2012 iMac Stock Is “Significantly” Constrained, Says Apple’s CEO

Apple’s 2012 all-in-one Mac to come in limited quantities, according to Tim Cook

By on October 26th, 2012 18:51 GMT

CEO Tim Cook confirmed during yesterday’s earnings disclosures that iMac stock is heavily constrained at the moment, mainly because the iMac line is currently in transition. In short, the new razor-blade design is at fault.

Although Apple’s October 23 event was geared towards the iPad mini launch, the 2012 iMac announcement drew just as much awe from the public, if not more.

And it’s really no surprise, considering the killer design of the all-in-one Mac. Apple even posted an image on its website to show the various transitions the iMac has gone through since 1998 to this day.

It’s really amazing how much performance can be crammed in that thin aluminum chassis, not to mention the stunning look.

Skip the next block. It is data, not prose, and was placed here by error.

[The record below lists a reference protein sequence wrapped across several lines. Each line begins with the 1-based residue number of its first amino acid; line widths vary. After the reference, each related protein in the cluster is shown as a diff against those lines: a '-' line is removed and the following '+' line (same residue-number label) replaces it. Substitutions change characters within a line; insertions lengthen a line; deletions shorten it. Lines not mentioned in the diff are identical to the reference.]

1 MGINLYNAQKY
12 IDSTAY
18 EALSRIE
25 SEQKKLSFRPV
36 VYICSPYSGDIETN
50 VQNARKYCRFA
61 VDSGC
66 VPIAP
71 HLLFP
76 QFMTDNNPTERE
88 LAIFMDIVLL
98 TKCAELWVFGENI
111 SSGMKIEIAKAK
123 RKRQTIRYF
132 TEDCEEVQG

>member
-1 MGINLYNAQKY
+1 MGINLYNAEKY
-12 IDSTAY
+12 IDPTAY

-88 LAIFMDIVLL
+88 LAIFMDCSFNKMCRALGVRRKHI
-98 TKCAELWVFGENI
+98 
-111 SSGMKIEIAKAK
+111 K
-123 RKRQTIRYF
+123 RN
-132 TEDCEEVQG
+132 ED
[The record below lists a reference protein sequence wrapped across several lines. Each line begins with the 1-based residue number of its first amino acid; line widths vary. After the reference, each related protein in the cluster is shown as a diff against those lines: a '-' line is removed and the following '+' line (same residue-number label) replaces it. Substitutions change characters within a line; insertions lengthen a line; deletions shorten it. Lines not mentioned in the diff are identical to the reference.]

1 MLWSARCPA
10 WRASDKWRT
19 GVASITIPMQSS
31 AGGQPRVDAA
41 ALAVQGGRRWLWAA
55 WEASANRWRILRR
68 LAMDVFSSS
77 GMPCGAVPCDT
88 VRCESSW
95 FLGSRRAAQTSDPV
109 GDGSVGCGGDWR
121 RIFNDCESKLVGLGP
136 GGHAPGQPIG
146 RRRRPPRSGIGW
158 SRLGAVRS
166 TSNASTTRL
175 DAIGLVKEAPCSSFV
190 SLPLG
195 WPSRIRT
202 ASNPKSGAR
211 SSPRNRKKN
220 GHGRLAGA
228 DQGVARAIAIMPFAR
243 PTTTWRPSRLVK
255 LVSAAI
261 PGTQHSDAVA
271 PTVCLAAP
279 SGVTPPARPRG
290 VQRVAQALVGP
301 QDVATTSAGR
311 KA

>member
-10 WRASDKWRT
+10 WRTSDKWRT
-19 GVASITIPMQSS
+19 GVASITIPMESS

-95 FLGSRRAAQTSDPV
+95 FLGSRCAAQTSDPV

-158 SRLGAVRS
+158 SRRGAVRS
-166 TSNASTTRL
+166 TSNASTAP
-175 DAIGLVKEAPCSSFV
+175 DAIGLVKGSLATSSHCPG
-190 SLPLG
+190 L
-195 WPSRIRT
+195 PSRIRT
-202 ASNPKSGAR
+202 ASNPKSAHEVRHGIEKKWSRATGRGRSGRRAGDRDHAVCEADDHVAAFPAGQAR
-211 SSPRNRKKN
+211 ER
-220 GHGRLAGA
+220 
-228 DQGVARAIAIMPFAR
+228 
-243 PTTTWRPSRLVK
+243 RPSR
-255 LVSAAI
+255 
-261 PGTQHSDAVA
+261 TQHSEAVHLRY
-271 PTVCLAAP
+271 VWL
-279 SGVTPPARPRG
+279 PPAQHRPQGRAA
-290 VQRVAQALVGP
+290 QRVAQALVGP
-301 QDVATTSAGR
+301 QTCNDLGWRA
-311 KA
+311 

And because the iMac is going through another transitioning phase, Tim Cook cautions that initial supplies will be constrained. The first computers will ship in November – the 21.5-inch models – followed by a second batch in December – the 27-inchers.

Asked whether any of Apple’s products were experiencing shortages in supply, Cook told analysts at the company’s Q4 – 2012 earnings call that the iMac will be “constrained in a significant way.”

The CEO specifically mentioned the transition hurdles as the main culprit, adding that Apple expects significant demand for the machines, which will further strain the manufacturing and shipping process.

On the marketing pages on Apple.com, the Cupertino giant says it has redesigned its iMac line from the inside out, packing high-performance technology into an aluminum and glass enclosure that sheds 40 percent of the volume previously required to cram all the electronics inside.

The computer’s edges are notably thin, measuring just 5 millimeters, or 0.2 inches.

The display has also been tweaked to reduce reflection by 75 percent. Apple also touts brilliant color and contrast for the computer’s screen.

And each display is individually color-calibrated using an advanced spectroradiometer, Apple says.

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